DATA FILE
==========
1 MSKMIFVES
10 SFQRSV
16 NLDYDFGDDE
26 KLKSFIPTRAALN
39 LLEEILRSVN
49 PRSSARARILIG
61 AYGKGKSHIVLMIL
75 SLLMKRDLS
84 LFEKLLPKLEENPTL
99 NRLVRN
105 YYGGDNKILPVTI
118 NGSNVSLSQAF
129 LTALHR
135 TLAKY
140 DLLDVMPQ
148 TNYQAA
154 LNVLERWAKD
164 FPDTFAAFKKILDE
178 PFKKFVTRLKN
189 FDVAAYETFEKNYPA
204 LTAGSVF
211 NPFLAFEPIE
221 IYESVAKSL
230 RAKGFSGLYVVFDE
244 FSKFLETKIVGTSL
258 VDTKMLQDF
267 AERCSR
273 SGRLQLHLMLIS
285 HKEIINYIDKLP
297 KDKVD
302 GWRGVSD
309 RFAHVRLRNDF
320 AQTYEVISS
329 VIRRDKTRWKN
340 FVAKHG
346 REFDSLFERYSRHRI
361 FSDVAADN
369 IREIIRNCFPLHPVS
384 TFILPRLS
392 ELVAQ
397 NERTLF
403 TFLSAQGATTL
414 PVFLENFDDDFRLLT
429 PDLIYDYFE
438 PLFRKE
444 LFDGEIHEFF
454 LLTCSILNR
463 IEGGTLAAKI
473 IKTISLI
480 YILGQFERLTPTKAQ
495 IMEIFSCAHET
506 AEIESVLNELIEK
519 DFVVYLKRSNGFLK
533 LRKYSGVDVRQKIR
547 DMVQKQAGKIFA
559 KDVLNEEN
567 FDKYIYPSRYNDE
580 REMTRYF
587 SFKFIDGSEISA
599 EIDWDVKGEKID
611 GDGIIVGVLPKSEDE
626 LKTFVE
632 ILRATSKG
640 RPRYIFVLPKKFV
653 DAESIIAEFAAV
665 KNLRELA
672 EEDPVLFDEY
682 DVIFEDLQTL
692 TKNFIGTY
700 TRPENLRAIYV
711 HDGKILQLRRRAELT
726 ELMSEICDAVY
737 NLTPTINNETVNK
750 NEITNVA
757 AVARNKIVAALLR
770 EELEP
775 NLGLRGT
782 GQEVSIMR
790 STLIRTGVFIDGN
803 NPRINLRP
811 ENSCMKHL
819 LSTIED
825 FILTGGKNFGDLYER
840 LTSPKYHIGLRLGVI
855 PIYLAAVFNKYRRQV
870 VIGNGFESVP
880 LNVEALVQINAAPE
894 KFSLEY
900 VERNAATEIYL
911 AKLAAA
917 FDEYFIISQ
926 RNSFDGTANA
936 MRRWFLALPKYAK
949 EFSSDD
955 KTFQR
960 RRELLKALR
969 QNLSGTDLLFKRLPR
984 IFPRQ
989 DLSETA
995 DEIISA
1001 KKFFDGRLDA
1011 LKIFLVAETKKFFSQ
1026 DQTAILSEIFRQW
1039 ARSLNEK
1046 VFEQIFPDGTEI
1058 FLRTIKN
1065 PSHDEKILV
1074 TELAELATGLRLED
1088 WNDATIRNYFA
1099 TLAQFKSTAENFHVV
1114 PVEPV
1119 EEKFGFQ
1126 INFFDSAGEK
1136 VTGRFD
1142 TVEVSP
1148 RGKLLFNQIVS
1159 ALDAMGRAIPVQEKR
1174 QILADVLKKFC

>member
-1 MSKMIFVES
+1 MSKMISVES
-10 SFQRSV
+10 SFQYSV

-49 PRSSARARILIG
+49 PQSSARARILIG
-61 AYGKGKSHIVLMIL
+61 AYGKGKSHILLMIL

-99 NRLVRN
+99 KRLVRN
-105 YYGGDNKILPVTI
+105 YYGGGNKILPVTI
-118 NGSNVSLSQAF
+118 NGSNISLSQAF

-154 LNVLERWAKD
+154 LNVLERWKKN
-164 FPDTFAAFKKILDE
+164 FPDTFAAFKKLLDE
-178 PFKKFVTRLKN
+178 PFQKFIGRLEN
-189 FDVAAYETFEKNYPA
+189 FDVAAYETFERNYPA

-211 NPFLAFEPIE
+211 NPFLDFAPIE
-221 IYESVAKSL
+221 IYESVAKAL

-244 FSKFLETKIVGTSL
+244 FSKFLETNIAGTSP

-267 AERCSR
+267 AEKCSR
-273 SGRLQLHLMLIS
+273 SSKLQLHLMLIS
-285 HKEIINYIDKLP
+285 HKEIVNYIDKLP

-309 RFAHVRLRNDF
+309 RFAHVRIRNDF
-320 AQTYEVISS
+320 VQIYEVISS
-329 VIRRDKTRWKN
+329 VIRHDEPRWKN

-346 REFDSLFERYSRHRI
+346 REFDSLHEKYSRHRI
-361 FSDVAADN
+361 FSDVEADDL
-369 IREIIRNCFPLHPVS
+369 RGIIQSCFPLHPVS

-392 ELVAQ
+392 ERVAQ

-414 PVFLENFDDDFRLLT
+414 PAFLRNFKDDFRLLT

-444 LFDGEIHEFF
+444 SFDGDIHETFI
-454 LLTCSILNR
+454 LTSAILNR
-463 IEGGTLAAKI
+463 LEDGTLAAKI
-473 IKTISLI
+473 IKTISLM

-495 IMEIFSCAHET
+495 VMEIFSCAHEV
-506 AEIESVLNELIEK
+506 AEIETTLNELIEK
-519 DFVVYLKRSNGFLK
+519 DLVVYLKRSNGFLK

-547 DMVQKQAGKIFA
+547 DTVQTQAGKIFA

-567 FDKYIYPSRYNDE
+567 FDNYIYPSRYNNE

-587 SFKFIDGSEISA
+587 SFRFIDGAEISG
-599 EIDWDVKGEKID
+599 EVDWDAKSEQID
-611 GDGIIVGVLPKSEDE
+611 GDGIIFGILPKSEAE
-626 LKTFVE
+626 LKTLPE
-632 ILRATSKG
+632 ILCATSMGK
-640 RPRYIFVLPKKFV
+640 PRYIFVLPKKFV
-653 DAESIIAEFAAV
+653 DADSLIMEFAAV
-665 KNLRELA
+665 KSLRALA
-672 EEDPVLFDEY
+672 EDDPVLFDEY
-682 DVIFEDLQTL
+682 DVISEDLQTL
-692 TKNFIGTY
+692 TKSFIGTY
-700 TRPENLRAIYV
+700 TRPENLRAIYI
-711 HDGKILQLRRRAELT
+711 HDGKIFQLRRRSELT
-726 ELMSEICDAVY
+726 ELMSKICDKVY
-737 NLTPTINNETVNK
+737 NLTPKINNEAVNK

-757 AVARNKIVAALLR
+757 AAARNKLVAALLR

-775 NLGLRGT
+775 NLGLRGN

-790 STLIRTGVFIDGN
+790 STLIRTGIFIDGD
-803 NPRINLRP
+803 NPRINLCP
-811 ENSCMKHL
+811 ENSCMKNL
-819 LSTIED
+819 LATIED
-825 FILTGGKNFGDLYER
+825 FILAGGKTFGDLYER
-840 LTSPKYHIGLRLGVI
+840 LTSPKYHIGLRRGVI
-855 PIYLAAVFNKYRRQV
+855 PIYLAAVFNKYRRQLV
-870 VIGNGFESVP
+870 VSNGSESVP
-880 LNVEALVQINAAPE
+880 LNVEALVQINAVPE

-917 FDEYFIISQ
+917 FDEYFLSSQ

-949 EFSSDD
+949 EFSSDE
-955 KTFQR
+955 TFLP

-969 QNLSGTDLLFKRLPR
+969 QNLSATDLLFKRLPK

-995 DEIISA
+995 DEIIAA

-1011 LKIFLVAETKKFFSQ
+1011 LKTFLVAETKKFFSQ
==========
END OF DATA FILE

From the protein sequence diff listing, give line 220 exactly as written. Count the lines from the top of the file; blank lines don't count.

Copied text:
-775 NLGLRGT